Monday, 23 January 2017

Book Review: Green Hills of Africa

Ernest Hemingway, Green Hills of Africa: The Hemingway Library Edition (2015)

Green Hills of Africa is Hemingway's account of his safari in Africa in the 1930s.  The original book was published in 1935.  This version is very much a writer's edition.  That is, it includes the text itself, which is Hemingway's prose at its glassy best, hard and smooth as river gravel. 


It also includes the safari diary of his then wife, Pauline Pfeiffer Hemingway, his own notes while in Africa, some magazine articles from the time and also some rough drafts of the book itself.  One has a chance, then, to see the artist at work.  The editors deserve praise for creating a book of this type.

There is little sense here of the hunter as superhuman (which is why I find Elmer Keith unreadable) or of constant danger (they way you do with Peter Capstick).  What you do get is the sense of Hemingway's desire to feel alive - to leave no part of the human experience untapped.  So, in his view, reading mattered.  Tramping up hills mattered.  The tedium of fruitless stalks and failed hunts mattered.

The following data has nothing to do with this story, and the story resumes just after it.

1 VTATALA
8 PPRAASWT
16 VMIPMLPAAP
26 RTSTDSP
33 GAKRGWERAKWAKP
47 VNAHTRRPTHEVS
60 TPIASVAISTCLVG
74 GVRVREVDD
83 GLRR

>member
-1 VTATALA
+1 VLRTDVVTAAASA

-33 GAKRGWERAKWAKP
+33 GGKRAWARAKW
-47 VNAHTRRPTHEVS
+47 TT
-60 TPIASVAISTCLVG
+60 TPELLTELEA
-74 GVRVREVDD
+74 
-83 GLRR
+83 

Like two others of his era - Camus and Orwell - Hemingway wrote for a world where the depth and degree of human exerience was vitally important.  This is not to be wondered at: the vast tragedy of the Great War had told a generation of writers that God had gone AWOL and they drew the reasonable conclusion that the Renaissance humanists were right: Man (that is, humanity) was the measure of all things.  It would take the coming of the Lying State during the Spanish Civil War and the vast crime of the Second World War to prove to the same generation that the common welfare was even greater than the personal fulfilment (which is one of the points made by both 1984 and La Peste).

This reflection points up the difficulty our world may have appreciating Hemingway from other than a stylistic perspective.  In an age where public culture seems split between poe-faced solemity (which is not the same thing as seriousness) and bitter angry humour, the self-sufficient clarity of the inter-war years seems very foreign.

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